If you’re looking for planets that may be habitable, eccentric orbits are a problem. Vary the orbit enough and the surface goes through extreme swings in temperature. In our own Solar System, planets tend to follow circular orbits. In fact, Mercury is the planet with the highest degree of eccentricity, while the other seven planets show a modest value of 0.04 (on a scale where 0 is a completely circular orbit — Mercury’s value is 0.21). But much of our work on exoplanets has revealed gas giant planets with a wide range of eccentricities, and we’ve even found one (HD 80606b) with an eccentricity of 0.927. As far as I know, this is the current record holder.
These values have been measured using radial velocity techniques that most readily detect large planets close to their stars, although there is some evidence for high orbital eccentricities for smaller worlds. Get down into the range of Earth and ‘super-Earth’ planets, however, and the RV signal is tiny. But a new paper from Vincent Van Eylen (Aarhus University) and Simon Albrecht (MIT) goes to work on planetary transits. It’s possible to work with Transit Timing Variations to make inferences about eccentricity, but these appear only in a subset of transiting systems.
Instead, van Eylen and Albrecht look at transit duration. The length of a transit can vary depending on the eccentricity and orientation of the orbit. By measuring how long a planetary transit lasts, and weighing the result against what is known about the properties of the star, the eccentricities of the transiting planets can be measured, as explained in the paper:
Here we determine orbital eccentricities of planets making use of Kepler’s second law, which states that eccentric planets vary their velocity throughout their orbit. This results in a different duration for their transits relative to the circular case: transits can last longer or shorter depending on the orientation of the orbit in its own plane, the argument of periastron (ω)… Transit durations for circular orbits are governed by the mean stellar density (Seager & Mallen-Ornelas 2003). Therefore if the stellar density is known from an independent source then a comparison between these two values constrains the orbital eccentricity of a transiting planet independently of its mass…
Using these methods, the researchers have measured the eccentricity of 74 small extrasolar planets orbiting 28 stars, discovering that most of their orbits are close to circular. The systems under study were chosen carefully to avoid false positives — the team primarily used confirmed multi-transiting planet systems around bright host stars, and pulled in asteroseismological data — information on stellar pulsations — to help determine stellar parameters. Asteroseismology can refine our estimates of a star’s mass, radius and density. The stars in the team’s sample have all been characterized in previous asteroseismology studies.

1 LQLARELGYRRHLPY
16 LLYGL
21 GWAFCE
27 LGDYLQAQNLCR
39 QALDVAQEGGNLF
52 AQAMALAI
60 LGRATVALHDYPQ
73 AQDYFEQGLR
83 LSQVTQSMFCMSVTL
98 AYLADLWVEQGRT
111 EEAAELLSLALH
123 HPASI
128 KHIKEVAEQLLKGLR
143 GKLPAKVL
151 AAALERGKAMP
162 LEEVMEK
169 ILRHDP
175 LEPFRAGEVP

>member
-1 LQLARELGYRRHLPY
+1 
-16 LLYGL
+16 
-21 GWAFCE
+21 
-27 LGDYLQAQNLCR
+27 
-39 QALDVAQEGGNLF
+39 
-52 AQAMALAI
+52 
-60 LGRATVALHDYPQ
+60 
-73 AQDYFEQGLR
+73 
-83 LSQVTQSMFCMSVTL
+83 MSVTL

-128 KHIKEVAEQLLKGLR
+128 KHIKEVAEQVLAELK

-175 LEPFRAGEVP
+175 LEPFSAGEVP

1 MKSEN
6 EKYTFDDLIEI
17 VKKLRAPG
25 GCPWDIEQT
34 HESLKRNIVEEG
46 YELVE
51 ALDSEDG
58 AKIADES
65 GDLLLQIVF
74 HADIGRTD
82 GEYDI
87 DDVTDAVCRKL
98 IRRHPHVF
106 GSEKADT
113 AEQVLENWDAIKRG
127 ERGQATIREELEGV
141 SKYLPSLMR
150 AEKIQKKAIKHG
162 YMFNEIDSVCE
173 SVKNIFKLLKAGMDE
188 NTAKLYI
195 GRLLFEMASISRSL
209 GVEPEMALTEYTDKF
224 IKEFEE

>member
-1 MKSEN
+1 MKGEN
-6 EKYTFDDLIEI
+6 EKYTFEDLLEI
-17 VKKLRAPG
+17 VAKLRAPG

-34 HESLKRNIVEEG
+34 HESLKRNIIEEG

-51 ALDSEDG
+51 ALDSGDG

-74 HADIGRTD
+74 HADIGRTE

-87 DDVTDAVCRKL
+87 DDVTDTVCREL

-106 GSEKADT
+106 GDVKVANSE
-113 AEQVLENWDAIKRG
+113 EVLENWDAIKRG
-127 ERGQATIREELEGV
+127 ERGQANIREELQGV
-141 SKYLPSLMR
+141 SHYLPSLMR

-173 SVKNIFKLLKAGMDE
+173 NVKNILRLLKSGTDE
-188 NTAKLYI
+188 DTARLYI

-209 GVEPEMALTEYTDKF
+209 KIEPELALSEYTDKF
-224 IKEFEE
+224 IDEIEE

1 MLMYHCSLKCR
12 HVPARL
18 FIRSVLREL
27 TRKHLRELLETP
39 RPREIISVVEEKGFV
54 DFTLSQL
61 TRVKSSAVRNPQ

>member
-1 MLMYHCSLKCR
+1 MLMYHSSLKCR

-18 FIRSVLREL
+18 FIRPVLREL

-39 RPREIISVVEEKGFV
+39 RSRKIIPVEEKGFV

Image: Researchers measuring the orbital eccentricity of 74 small extrasolar planets have found their orbits to be close to circular, similar to the planets in the Solar System. This is in contrast to previous measurements of more massive exoplanets where highly eccentric orbits are commonly found. Credit: Van Eylen and Albrecht / Aarhus University.
No Earth-class planets appear in the team’s dataset, but the findings cover planets with an average radius of 2.8 Earth radii, while orbital periods range from 0.8 to 180 days. Van Eylen and Albrecht conclude that it is plausible that low eccentricity orbits would be common in solar systems like ours, a finding that would have ramifications for habitability and the location of the habitable zone.
Interestingly, when weighed against parameters like the host star’s temperature and age, no trend emerges. But in systems with multiple transiting planets on circular orbits, Van Eylen and Albrecht believe that the density of the host star can be reliably estimated from transit observations. This information can help to rule out false positives, a technique they use to validate candidate worlds in several systems — KOI-270, now Kepler-449, and KOI-279, now Kepler-450, as well as KOI-285.03, now Kepler-92d, in a system with previously known planets.
The work has helpful implications for upcoming space missions that will generate the data needed for putting these methods to further use:
We anticipate that the methods used here will be useful in the context of the future photometry missions TESS and PLATO, both of which will allow for asteroseismic studies of a large number of targets. Transit durations will be useful to confirm the validity of transit signals in compact multi-planet systems, in particular for the smallest and most interest[ing] candidates that are hardest to confirm using other methods. For systems where independent stellar density measurements exist the method will also provide further information on orbital eccentricities.
The TESS mission (Transiting Exoplanet Survey Satellite) is planned for launch in 2017, and is expected to find more than 5000 exoplanet candidates, including 50 Earth-sized planets around relatively nearby stars. PLATO (PLAnetary Transits and Oscillations of stars) will likewise monitor up to a million stars looking for transit signatures, with launch planned by 2024.
The paper is Van Eylen and Albrecht, “Eccentricity from transit photometry: small planets in Kepler multi-planet systems have low eccentricities,” accepted for publication at The Astrophysical Journal (preprint). An Aarhus University news release is available.